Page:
By Ralph A. Castelli, Jr.

I remember Professor Geoffrey Lanning in my first tax law course in law school, explaining that a base premise under the Internal Revenue Code (the “Code”) is that gross income includes all amounts received from any source, unless there is a specific exclusion provided elsewhere in the Code.

Crowdfunding is a recent phenomenon in which one engages in the funding of a project or cause by gathering on-line contributions, many of them small, from a large group of contributors. All of us in Detroit remember the crowdfunding drive of a few years ago to provide an automobile to a Detroit resident (known in the media as the “Walking Man”) who walked dozens of miles every day to and from work, because he could not afford transportation. Other examples of the use of crowdfunding have been to raise capital for community development projects, the arts, technology and business purposes.

In many instances, it has been used as an alternative to venture capital funding.

As was the case with the Walking Man, often times the contributors received nothing in return but the satisfaction of helping. In other instances, small rewards of some type are provided and sometimes there is the promise of a return of the contributions with interest if a campaign is successful. Equity interests might also be issued for contributions.

Since there are no pertinent cases or Internal Revenue Service rulings on the issue, one must look to general principles of the tax law to determine whether the proceeds from crowdfunding are included in gross income for the purpose of income taxation.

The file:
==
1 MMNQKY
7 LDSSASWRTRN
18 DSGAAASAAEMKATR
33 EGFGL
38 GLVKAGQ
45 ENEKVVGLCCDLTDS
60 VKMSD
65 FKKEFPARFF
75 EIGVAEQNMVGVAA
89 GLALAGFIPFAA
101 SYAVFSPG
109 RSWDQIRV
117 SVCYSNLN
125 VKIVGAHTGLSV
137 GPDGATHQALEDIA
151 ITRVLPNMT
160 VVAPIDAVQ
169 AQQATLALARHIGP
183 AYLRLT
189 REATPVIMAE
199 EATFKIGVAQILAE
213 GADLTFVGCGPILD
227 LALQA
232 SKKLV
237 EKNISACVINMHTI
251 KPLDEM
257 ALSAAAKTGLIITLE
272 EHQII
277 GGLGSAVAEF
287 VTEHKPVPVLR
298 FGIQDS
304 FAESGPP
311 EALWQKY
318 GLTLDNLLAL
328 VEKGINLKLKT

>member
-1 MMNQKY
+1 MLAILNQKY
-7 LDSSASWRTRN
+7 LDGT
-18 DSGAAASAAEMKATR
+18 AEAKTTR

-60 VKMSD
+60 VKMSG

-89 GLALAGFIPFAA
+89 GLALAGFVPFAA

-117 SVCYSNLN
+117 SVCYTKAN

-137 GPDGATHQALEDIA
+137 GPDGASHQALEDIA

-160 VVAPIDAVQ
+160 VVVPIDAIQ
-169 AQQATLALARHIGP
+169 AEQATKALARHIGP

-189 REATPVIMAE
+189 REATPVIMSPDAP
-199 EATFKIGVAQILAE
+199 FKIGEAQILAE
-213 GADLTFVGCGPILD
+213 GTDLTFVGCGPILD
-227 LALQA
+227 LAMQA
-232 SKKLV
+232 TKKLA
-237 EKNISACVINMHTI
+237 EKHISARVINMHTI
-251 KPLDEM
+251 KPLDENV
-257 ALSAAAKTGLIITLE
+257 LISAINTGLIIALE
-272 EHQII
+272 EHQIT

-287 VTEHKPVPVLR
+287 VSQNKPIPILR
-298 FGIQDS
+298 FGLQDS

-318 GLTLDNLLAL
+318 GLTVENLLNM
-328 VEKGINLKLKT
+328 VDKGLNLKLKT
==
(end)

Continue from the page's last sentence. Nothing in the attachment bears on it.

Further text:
In a recent information letter, the IRS weighed in on this topic and concluded as a general rule that money received without an offsetting liability, such as a repayment obligation, that is neither a capital contribution in exchange for stock or some other equity interest nor a gift, is includable in income.

The IRS position would be that funds raised from crowdfunding would generally be includable in income if they are not:

(1) loans that must be repaid;
(2) capital contributed to an entity in exchange for an equity interest in the entity; or
(3) gifts made out of detached generosity and without any quid pro quo.

Note, a voluntary transfer without a quid pro quo is not always a gift for federal income tax purposes.

Additionally, such revenues would be includable in income to the extent they are received for services rendered or are gains from the sale of property.

Thus, in any crowdfunding effort all the facts and circumstances surrounding the effort will need to be examined to determine the tax impact of the particular situation. Not too surprisingly, one might expect the IRS position to often be that the proceeds are taxable income.



For further information regarding these matters, please contact Mr. Castelli at 248.740.5668 or via email.